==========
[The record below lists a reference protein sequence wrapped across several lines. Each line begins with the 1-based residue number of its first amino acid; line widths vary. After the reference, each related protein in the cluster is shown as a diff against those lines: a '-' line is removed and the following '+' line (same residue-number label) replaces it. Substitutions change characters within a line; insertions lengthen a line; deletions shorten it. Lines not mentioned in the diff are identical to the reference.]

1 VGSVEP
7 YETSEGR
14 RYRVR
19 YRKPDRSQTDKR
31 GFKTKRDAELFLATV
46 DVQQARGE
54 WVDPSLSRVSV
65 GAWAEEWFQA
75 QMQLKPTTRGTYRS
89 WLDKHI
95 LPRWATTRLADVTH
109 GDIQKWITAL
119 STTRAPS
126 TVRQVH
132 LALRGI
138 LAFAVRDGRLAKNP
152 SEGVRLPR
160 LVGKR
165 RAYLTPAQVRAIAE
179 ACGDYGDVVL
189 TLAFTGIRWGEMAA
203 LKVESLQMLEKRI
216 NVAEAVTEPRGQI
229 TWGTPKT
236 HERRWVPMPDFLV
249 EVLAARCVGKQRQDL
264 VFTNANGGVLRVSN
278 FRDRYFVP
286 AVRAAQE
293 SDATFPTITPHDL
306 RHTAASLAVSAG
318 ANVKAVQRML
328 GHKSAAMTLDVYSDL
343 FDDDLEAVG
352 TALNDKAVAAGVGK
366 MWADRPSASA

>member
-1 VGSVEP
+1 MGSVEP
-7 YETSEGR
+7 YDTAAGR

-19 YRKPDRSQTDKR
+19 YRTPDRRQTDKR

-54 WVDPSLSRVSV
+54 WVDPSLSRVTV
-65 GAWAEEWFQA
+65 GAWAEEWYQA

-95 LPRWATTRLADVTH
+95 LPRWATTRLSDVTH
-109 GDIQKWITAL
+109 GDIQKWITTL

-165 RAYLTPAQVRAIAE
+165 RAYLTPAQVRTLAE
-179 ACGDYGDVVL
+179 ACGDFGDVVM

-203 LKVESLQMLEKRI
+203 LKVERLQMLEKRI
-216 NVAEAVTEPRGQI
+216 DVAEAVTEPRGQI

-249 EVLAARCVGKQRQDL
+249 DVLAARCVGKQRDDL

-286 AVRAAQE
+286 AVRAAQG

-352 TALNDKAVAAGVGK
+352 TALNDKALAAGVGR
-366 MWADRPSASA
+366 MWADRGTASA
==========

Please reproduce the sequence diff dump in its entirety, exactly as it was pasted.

[The record below lists a reference protein sequence wrapped across several lines. Each line begins with the 1-based residue number of its first amino acid; line widths vary. After the reference, each related protein in the cluster is shown as a diff against those lines: a '-' line is removed and the following '+' line (same residue-number label) replaces it. Substitutions change characters within a line; insertions lengthen a line; deletions shorten it. Lines not mentioned in the diff are identical to the reference.]

1 VGSVEP
7 YETSEGR
14 RYRVR
19 YRKPDRSQTDKR
31 GFKTKRDAELFLATV
46 DVQQARGE
54 WVDPSLSRVSV
65 GAWAEEWFQA
75 QMQLKPTTRGTYRS
89 WLDKHI
95 LPRWATTRLADVTH
109 GDIQKWITAL
119 STTRAPS
126 TVRQVH
132 LALRGI
138 LAFAVRDGRLAKNP
152 SEGVRLPR
160 LVGKR
165 RAYLTPAQVRAIAE
179 ACGDYGDVVL
189 TLAFTGIRWGEMAA
203 LKVESLQMLEKRI
216 NVAEAVTEPRGQI
229 TWGTPKT
236 HERRWVPMPDFLV
249 EVLAARCVGKQRQDL
264 VFTNANGGVLRVSN
278 FRDRYFVP
286 AVRAAQE
293 SDATFPTITPHDL
306 RHTAASLAVSAG
318 ANVKAVQRML
328 GHKSAAMTLDVYSDL
343 FDDDLEAVG
352 TALNDKAVAAGVGK
366 MWADRPSASA

>member
-1 VGSVEP
+1 MGSVEP
-7 YETSEGR
+7 YDTAAGR

-19 YRKPDRSQTDKR
+19 YRTPDRRQTDKR

-54 WVDPSLSRVSV
+54 WVDPSLSRVTV
-65 GAWAEEWFQA
+65 GAWAEEWYQA

-95 LPRWATTRLADVTH
+95 LPRWATTRLSDVTH
-109 GDIQKWITAL
+109 GDIQKWITTL

-165 RAYLTPAQVRAIAE
+165 RAYLTPAQVRTLAE
-179 ACGDYGDVVL
+179 ACGDFGDVVM

-203 LKVESLQMLEKRI
+203 LKVERLQMLEKRI
-216 NVAEAVTEPRGQI
+216 DVAEAVTEPRGQI

-249 EVLAARCVGKQRQDL
+249 DVLAARCVGKQRDDL

-286 AVRAAQE
+286 AVRAAQG

-352 TALNDKAVAAGVGK
+352 TALNDKALAAGVGR
-366 MWADRPSASA
+366 MWADRGTASA